By Bogdan Sucilă
With so many recent upheavals that one might easily lose count, we can safely affirm that the past three years have been like none other in post-Cold War history. And while uprisings and coups have been the meal of the day for most of 2012 and 2013, the year in progress does seem to hint us that an escalation is inevitably due. The wars that my generation grew up with share nothing of the chaos and brutal grandeur of humanity’s great conflicts, nor the Damocles’ sword feeling that the threat of a nuclear Holocaust inflicted. What 21st century people have witnessed so far looks more like a series of police actions rather than bona fide open war, with humanity’s omnipotent peacekeeper, the United States, and their good-willing-but-not-always-able-to-commit western allies distributing swift judgment and clockwork punishment upon the so-called enemies of democracy. In our own CNN-induced reality, we have witnessed Belgrade being bombed, the War on Terror running two of its episodes in Afghanistan and Iraq, and one of the oldest active dictatorial regimes, Gaddafi’s Libya, being brutally ousted in a manner of weeks.
Almost all of these events featured the United States as a central actor, the conductor of the symphony. Now, another giant threatens to overstretch its reach, reviving dormant imperialistic trends and placing the Western world in a state of unrest. The threat of a global scale conflict is debatable, but one thing has become certain: with an increasingly ambitious China and Russia, the United States’ relative passivity and refusal to acknowledge the existence of a geopolitical power play in the 21st century might lead to the latter’s loss of superpower status.
Realistically speaking, there is an almost null chance that Russia might actually undertake offensive action against any NATO member, and anyone buying this revamped Cold War-era propaganda is simply doing his part in serving the interests of weapons manufacturers who can’t wait to see an increase in military spending. On the other hand, an eventual shift in the balance of power is a realistic scenario, and something an observer of history might expect, taking into account its cyclic nature, and the tendency of empires to crumble before the test of time. But before inducing an Ozymandias theme to this article and rushing to sing Uncle Sam’s requiem, we must consider that by the time that shift occurs, Obama, Putin, or anyone of us might very well be long dead.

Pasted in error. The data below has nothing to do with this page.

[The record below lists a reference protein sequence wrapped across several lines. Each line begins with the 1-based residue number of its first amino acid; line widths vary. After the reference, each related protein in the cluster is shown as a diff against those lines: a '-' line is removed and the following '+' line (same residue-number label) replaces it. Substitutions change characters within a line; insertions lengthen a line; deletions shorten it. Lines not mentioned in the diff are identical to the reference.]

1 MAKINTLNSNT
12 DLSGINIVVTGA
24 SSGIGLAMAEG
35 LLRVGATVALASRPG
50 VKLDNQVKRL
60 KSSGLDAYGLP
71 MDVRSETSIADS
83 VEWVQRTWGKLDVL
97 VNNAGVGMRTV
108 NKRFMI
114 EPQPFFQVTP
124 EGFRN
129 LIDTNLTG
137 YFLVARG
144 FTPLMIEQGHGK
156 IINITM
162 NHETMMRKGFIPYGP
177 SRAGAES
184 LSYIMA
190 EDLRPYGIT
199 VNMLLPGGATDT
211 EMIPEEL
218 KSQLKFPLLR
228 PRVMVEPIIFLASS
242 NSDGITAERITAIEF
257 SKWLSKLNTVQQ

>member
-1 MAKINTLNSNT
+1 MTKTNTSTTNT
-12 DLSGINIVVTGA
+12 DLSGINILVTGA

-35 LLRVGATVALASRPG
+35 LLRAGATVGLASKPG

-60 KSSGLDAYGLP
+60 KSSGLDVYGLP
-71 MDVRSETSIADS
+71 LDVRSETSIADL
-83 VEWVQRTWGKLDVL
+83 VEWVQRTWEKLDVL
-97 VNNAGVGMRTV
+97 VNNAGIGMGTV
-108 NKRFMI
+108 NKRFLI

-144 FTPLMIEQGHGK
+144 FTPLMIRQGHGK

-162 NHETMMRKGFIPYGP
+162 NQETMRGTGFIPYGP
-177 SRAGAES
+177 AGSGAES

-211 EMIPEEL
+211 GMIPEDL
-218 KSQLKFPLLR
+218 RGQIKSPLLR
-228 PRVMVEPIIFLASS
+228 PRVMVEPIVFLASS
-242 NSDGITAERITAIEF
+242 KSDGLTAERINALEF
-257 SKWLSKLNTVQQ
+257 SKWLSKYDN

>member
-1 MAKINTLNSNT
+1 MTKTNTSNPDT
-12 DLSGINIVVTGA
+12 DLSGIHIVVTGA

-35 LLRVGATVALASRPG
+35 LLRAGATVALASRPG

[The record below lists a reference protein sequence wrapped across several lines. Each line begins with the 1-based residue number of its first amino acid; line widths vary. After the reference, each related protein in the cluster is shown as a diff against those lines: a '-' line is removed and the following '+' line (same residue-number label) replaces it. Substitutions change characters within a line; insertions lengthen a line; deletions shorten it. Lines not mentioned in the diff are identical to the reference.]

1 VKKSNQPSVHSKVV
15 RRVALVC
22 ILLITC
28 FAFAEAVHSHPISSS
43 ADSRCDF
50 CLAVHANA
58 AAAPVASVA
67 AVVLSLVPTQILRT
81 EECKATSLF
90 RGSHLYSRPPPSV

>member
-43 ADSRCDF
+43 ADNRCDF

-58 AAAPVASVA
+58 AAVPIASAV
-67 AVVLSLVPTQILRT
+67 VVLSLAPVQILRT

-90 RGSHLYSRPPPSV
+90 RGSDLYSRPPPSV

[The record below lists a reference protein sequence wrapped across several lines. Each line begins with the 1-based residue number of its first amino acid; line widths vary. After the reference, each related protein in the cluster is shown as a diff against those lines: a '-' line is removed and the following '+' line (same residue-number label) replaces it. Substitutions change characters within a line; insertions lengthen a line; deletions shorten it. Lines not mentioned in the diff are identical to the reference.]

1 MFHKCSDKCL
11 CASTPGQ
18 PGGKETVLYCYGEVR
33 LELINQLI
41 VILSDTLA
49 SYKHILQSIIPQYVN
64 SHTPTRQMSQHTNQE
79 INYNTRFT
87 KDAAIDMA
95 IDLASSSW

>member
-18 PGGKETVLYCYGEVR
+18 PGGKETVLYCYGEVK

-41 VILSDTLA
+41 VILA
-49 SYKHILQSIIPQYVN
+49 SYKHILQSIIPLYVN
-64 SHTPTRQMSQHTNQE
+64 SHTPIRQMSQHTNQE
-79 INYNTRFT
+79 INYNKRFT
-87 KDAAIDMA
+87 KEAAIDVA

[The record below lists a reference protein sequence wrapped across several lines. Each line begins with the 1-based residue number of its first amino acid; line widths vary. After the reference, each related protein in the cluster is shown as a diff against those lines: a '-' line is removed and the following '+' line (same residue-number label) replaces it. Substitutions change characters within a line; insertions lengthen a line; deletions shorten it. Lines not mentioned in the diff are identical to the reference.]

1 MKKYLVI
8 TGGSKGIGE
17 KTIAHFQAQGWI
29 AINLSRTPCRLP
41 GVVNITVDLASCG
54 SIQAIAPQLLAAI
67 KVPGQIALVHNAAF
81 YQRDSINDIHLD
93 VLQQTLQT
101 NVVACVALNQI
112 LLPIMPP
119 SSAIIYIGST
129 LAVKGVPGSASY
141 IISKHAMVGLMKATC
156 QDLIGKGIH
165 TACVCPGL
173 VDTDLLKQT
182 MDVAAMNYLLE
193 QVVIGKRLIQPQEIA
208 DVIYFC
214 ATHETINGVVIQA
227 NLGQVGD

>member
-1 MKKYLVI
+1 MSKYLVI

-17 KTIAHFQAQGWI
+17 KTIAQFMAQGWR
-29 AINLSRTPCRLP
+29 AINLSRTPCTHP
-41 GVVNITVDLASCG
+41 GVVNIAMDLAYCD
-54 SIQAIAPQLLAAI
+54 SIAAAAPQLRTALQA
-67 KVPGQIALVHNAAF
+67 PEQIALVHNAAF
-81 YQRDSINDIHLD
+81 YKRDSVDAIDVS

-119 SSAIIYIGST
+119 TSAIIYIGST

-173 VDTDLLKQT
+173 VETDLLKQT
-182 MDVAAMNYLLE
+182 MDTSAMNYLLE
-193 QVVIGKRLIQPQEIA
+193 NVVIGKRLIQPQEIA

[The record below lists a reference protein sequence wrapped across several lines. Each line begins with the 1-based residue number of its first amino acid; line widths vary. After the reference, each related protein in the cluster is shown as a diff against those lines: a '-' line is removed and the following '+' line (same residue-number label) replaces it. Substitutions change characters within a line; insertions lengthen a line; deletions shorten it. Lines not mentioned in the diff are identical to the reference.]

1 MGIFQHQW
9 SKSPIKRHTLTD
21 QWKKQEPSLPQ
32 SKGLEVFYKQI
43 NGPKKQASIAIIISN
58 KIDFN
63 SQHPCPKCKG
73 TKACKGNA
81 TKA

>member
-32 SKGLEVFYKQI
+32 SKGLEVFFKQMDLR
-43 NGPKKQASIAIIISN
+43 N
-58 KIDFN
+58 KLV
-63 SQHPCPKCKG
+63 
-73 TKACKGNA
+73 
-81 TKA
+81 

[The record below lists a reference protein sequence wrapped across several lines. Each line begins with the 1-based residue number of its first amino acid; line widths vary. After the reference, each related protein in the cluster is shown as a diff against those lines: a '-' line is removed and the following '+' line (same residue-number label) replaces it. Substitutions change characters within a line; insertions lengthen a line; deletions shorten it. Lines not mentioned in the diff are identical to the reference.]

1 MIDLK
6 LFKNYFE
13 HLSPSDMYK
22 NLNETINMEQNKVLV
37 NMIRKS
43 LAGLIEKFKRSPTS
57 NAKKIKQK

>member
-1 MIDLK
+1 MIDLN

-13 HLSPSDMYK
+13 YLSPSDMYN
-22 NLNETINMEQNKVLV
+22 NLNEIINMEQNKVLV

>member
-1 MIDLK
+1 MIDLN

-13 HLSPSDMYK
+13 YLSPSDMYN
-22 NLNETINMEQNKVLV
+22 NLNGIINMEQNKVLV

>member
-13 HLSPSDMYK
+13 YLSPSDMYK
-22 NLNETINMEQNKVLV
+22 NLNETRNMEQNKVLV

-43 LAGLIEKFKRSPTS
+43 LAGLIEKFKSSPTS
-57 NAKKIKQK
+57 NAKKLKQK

The chances that the state of global peace that we have been living in for the past decades is to come to an end in an abrupt manner are slim at best. A worldwide conflagration erupting overnight is a scenario that, realistically speaking, is only suited for the silver screen. World leaders realize the implications of decisive action in the 21st century, and although Russia and China have shown a better understanding of power play and of the geopolitical context that we live in, they are far from being reckless or primitive in their approach, as Western media might describe them. Even more so, I believe that the Kremlin has re-invented the foreign policy approach in a manner much better suited for the current decade.
Manipulating international financial connections, old grudges, and reconfiguring alliances are all part of the Kremlin’s new “non-linear war”, as it is now referred to by the niche press. They are currently in the avant-garde of diplomacy, sporting a refreshing mix of cockiness and tact that inevitably led the contenders left behind (mostly the North Atlantic states) to argue that their approach is brutal and 19th century-ish, just like with the criticism received by any avant-garde movement.
Still, speculation is quite irrelevant to the matter at hand, considering that regardless of the scale that this conflict will reach, Ukraine will still have its fair share of death and devastation, effectively breaking the myth that a modern armed conflict is no longer possible on the European continent, or that its borders are permanently set. While there probably won’t be a WW3 soon, the Ukrainian conflict might still be referred to as a Year Zero by our descendants.